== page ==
Tuesday, March 28, 2017

But I Don't WANT it to Work!


"Universal healthcare access is coming. Stop fighting it and start figuring out how to make it work." That's the title of a piece by Ed Dolan at the Niskanen Center.

Of course "universal healthcare access" is a euphemism for "socialized" or "single payer" healthcare. It doesn't mean that everyone will get healthcare. It means that  people who pay more for healthcare now will get less of it so that people who pay less for healthcare now can get more of it.

But that's not the topic of this post. I'm less interested in the details of single payer healthcare than I am in this "liberaltarian" notion (as represented by Niskanen, Bleeding Heart Libertarians, et al.) that libertarians should worry less about dismantling the state and its schemes and more about making those schemes "work."

In fact, at some point I'll be doing a pro/con exchange with Steve Trinward on the "Basic Income Guarantee/Universal Basic Income" idea that's being pitched with increasing frequency these days by liberaltarians as a way to make delivering welfare state benefits less expensive and more efficient, which represents the same problem I have with Dolan's approach to healthcare.

To wit, both of those things are bad ideas both morally/ideologically and as a practical matter.

On the moral/ideological end of things, the liberaltarian case is that we should support (or at least find ways to work with) single-payer healthcare and a basic income guarantee because they can make some things better for some people.

That's true as far as it goes. But it's also true for burglary. If burglary is legal, I can go around stealing and pawning people's big-screen TVs and make good money, right? But stealing is wrong. And the only way the state can hand out free stuff -- be it healthcare or monthly checks or whatever -- to one person or group of people is to steal from, or enslave, some other person or group of people. Single payer healthcare and basic income guarantee schemes fail the most basic moral test per libertarianism.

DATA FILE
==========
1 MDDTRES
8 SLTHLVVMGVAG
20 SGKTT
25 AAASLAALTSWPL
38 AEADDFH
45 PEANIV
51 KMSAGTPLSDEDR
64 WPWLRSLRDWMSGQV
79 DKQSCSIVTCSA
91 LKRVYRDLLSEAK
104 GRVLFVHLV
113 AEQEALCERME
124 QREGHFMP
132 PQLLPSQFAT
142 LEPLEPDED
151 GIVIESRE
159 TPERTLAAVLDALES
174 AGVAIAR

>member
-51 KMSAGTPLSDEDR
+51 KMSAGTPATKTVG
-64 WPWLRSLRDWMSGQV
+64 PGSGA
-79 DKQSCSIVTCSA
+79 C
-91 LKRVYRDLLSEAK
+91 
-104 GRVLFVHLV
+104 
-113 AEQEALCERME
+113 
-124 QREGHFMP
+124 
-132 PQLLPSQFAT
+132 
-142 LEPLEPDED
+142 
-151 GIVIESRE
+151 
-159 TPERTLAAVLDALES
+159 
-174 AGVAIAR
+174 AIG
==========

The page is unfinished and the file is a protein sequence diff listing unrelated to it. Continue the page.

As a practical matter, they also fail on two other metrics:


  1. Suppose the scheme "works." Congratulations. You did something immoral and got the result you wanted. But if your aim is to abolish, or at least minimize the size, scope and power of, the state, you just accomplished the opposite of your goal. Making the state's schemes "work" perpetuates the state and its schemes. Accomplishing some side goal in a way that works against your real ultimate goal is not a win, it's a loss.
  2. These schemes can only work temporarily, and the longer the sugar high lasts the harder the comedown is going to be. Ask the Venezuelans how state socialism is working out for them. Making single payer health care or a basic income guarantee "work" for now means more harm to more people later. Better to let these schemes fall apart on their own than to help the state stretch them out until the inevitable correction looks like the Holodomor.

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